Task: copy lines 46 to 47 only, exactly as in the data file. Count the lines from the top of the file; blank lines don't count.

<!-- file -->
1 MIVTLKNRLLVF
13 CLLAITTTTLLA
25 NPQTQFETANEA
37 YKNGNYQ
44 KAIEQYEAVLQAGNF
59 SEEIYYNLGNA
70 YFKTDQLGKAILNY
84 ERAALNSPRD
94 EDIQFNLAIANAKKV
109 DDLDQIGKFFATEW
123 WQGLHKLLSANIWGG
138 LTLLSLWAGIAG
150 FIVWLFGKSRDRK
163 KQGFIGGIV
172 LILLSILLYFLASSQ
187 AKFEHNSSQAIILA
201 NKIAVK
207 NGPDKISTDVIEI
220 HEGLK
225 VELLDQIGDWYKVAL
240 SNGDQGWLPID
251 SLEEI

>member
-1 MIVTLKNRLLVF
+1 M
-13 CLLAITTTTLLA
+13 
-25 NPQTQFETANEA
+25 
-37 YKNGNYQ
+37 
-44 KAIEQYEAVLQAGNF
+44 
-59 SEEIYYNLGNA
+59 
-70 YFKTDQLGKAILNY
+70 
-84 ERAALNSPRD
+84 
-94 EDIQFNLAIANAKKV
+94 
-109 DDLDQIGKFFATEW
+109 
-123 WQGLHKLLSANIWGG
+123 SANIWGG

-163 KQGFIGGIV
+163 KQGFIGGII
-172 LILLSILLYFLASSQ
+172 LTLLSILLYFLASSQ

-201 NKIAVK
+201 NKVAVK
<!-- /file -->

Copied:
-163 KQGFIGGIV
+163 KQGFIGGII